He felt well and had no subjective fever. Physical examination revealed no other
petechial lesions in the conjunctivae or skin. There was no new heart murmur. Neurological screening examination was normal. No treatment was given. Occasional new splinter hemorrhages continued to appear in the ensuing 90 days. The patient was one of a group of eight adults (aged 42–81 y) who traveled together. All were in generally excellent health, and all took acetazolamide 500 mg twice daily beginning 2–3 days before arrival. For 1–2 days they toured in and around Cuzco, either walking without backpacks or taking vans. They then took a leisurely 3-hour train ride to Machu Picchu where they hiked the ruins, either with no backpack or with a light pack (weight <10 pounds). click here Examination of the other seven subjects 1–3 days after descent from altitude revealed that four had splinter hemorrhages. Thus, in total, five of eight persons who hiked ruins at Maccu Picchu had splinter hemorrhages (range 1–8 hemorrhages per hiker, median 1). Of the five who had splinter hemorrhages, three were taking 60 mg aspirin daily or three times weekly compared to one of the three who did not have hemorrhages. Only one of the subjects had symptoms
(headaches) that she attributed to altitude sickness. find protocol Rennie, a physician and mountain climber, described an association between ascent to altitude and splinter hemorrhages. While hiking in the Himalayas, he noted that hemorrhages appeared in his nail beds at 19,300 feet, after he carried a 60-pound backpack through the snow for 4 h. In his expedition, 7 of 15 fellow climbers had 1–19 subungual hemorrhages. Several of his proposed causes—trauma, extreme exertion, cold exposure, and/or impeded venous return by rucksack straps—have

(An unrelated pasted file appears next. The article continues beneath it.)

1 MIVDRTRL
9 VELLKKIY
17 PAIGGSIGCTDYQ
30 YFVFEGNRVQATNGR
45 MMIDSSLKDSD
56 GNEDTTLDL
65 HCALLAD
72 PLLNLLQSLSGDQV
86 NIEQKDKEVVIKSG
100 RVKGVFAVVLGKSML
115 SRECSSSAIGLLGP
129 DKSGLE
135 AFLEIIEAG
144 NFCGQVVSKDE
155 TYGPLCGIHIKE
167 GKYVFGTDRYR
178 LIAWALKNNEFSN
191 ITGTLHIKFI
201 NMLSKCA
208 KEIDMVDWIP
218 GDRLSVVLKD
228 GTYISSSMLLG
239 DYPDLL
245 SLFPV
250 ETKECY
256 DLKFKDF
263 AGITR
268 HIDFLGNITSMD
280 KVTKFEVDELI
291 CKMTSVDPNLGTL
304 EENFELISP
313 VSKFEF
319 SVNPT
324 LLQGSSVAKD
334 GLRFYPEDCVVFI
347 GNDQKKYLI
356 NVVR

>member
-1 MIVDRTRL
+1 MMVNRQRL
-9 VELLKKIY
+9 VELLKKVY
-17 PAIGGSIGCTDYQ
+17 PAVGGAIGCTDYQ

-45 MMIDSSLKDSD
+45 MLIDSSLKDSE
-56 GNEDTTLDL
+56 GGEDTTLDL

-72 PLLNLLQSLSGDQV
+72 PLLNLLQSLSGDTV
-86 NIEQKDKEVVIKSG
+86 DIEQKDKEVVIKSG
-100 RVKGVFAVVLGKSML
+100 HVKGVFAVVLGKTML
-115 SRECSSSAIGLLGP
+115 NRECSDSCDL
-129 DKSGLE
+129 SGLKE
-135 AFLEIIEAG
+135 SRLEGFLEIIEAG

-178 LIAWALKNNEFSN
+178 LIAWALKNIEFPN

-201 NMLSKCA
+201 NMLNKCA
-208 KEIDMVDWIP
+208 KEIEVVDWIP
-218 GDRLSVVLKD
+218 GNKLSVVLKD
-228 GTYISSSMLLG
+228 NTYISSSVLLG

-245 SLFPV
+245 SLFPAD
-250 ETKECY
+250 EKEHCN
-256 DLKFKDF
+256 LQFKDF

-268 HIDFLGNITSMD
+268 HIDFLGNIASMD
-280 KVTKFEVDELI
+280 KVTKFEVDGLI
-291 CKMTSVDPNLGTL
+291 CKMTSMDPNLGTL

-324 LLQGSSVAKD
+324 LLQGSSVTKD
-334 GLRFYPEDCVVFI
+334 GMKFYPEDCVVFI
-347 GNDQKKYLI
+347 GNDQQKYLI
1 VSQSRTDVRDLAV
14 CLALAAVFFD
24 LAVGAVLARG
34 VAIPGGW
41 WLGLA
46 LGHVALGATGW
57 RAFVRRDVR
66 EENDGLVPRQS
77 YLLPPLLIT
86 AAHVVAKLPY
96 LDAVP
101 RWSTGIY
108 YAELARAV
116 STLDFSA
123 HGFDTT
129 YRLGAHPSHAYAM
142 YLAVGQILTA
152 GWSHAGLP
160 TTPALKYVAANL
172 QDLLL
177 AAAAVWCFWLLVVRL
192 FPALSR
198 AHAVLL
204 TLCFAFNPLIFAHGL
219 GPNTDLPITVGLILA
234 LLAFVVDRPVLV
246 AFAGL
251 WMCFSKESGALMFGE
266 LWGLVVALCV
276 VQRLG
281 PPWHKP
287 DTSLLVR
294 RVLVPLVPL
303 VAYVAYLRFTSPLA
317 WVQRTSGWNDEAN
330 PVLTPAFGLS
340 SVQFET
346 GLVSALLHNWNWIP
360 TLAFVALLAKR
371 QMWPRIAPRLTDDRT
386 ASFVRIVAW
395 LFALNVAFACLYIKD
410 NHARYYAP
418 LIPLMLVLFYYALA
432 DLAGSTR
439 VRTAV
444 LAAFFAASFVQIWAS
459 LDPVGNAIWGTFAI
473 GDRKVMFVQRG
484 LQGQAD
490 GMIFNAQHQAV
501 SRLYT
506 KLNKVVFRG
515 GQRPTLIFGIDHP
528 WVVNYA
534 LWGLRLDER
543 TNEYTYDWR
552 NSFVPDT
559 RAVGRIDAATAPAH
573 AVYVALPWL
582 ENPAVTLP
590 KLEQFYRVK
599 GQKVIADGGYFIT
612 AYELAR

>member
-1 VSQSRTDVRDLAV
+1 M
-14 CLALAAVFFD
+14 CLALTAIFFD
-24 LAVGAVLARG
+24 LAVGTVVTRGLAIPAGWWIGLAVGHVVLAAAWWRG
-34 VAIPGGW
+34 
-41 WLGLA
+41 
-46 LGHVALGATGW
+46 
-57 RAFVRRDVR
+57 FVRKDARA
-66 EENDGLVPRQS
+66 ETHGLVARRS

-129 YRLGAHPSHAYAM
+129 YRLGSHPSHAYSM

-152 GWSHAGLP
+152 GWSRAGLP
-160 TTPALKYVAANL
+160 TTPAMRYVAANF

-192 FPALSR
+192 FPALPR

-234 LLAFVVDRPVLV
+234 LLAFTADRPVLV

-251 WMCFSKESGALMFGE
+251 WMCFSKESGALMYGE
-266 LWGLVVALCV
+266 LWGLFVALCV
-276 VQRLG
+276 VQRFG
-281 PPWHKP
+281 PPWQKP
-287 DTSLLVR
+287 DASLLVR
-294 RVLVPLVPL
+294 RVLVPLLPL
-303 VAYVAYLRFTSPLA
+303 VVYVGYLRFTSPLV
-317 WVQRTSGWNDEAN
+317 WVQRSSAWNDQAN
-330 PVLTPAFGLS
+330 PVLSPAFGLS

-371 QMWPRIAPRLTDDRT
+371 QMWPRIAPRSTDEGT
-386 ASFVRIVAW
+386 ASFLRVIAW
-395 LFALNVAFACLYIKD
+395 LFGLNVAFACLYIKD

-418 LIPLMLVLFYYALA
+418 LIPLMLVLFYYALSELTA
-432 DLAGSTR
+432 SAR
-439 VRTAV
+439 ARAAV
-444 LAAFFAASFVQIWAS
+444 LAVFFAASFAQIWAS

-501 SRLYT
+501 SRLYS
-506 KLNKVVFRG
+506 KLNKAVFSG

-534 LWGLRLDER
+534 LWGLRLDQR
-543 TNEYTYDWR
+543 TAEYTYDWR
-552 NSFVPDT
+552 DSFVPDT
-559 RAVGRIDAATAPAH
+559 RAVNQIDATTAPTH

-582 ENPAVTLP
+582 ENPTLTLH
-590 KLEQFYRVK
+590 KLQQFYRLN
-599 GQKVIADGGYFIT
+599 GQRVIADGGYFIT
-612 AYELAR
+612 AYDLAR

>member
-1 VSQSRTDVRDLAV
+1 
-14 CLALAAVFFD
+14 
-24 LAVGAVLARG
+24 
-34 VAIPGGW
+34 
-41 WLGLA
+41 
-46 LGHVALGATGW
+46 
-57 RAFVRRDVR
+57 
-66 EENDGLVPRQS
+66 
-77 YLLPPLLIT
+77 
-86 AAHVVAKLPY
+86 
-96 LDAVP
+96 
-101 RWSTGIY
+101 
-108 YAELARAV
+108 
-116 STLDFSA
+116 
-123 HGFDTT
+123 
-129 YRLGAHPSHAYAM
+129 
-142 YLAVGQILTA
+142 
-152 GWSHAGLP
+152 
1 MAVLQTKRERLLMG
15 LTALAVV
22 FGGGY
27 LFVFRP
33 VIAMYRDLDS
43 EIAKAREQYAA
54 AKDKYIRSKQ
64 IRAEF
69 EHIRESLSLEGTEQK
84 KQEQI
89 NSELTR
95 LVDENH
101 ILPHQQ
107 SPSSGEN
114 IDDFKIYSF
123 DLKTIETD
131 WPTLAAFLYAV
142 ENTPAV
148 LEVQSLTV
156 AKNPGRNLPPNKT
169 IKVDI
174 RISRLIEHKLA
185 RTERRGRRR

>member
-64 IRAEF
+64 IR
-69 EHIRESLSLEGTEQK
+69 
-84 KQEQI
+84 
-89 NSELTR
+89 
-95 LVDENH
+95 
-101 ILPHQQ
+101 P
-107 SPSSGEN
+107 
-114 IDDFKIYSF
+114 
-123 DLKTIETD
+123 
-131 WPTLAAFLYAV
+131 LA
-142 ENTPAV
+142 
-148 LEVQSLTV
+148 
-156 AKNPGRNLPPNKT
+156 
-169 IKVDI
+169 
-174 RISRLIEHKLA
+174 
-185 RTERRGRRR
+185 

been generally accepted,[4, 6, 7] but they clearly do not apply to the situation described herein. Decreased barometric pressure and hypoxemia appear to be the likely common features contributing to the appearance of these hemorrhages. Although Rennie dismissed capillary fragility as a possible explanation, Hunter et al. used petechiometry to show that capillary fragility increases in proportion to altitude. Since these investigators pheromone did not provide supplementary oxygen to any of their subjects, their method could not distinguish between low barometric pressure and low oxygen content of air. Low barometric pressure is likely, however, to be the principal cause, since the examination of hypoxemic patients in medical intensive care units does not regularly reveal splinter hemorrhages. Interestingly, retinal hemorrhages (Roth spots) have also been documented in mountain climbers at very high altitudes, supporting the hypothesized role for capillary fragility. The present report describes the appearance of splinter hemorrhages in five of eight healthy adults who spent 2–3 leisurely days touring at an altitude of 8,000–11,000 feet.